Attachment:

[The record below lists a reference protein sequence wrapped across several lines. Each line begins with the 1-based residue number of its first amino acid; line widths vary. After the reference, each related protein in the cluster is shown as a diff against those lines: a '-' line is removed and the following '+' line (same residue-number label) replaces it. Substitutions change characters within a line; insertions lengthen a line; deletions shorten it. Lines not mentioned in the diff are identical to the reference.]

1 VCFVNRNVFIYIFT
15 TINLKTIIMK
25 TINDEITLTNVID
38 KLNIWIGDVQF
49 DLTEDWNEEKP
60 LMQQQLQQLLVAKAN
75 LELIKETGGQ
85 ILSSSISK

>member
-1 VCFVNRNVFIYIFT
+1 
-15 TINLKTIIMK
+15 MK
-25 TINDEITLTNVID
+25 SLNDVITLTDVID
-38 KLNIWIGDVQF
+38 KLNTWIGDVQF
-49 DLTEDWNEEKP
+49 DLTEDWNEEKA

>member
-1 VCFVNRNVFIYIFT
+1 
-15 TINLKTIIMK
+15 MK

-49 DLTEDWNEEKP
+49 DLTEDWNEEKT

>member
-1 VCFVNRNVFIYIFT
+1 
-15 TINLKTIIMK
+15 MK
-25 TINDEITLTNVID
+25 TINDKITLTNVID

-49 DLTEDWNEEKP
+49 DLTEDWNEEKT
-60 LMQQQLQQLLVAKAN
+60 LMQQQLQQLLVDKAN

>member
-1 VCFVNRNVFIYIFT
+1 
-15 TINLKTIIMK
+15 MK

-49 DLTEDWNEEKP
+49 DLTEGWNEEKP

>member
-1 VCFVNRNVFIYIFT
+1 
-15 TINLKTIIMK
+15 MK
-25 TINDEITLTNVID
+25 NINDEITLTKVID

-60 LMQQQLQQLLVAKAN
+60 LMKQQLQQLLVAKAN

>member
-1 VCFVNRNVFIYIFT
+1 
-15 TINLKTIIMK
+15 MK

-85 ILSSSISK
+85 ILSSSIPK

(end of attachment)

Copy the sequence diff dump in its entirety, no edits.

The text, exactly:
[The record below lists a reference protein sequence wrapped across several lines. Each line begins with the 1-based residue number of its first amino acid; line widths vary. After the reference, each related protein in the cluster is shown as a diff against those lines: a '-' line is removed and the following '+' line (same residue-number label) replaces it. Substitutions change characters within a line; insertions lengthen a line; deletions shorten it. Lines not mentioned in the diff are identical to the reference.]

1 VCFVNRNVFIYIFT
15 TINLKTIIMK
25 TINDEITLTNVID
38 KLNIWIGDVQF
49 DLTEDWNEEKP
60 LMQQQLQQLLVAKAN
75 LELIKETGGQ
85 ILSSSISK

>member
-1 VCFVNRNVFIYIFT
+1 
-15 TINLKTIIMK
+15 MK
-25 TINDEITLTNVID
+25 SLNDVITLTDVID
-38 KLNIWIGDVQF
+38 KLNTWIGDVQF
-49 DLTEDWNEEKP
+49 DLTEDWNEEKA

>member
-1 VCFVNRNVFIYIFT
+1 
-15 TINLKTIIMK
+15 MK

-49 DLTEDWNEEKP
+49 DLTEDWNEEKT

>member
-1 VCFVNRNVFIYIFT
+1 
-15 TINLKTIIMK
+15 MK
-25 TINDEITLTNVID
+25 TINDKITLTNVID

-49 DLTEDWNEEKP
+49 DLTEDWNEEKT
-60 LMQQQLQQLLVAKAN
+60 LMQQQLQQLLVDKAN

>member
-1 VCFVNRNVFIYIFT
+1 
-15 TINLKTIIMK
+15 MK

-49 DLTEDWNEEKP
+49 DLTEGWNEEKP

>member
-1 VCFVNRNVFIYIFT
+1 
-15 TINLKTIIMK
+15 MK
-25 TINDEITLTNVID
+25 NINDEITLTKVID

-60 LMQQQLQQLLVAKAN
+60 LMKQQLQQLLVAKAN

>member
-1 VCFVNRNVFIYIFT
+1 
-15 TINLKTIIMK
+15 MK

-85 ILSSSISK
+85 ILSSSIPK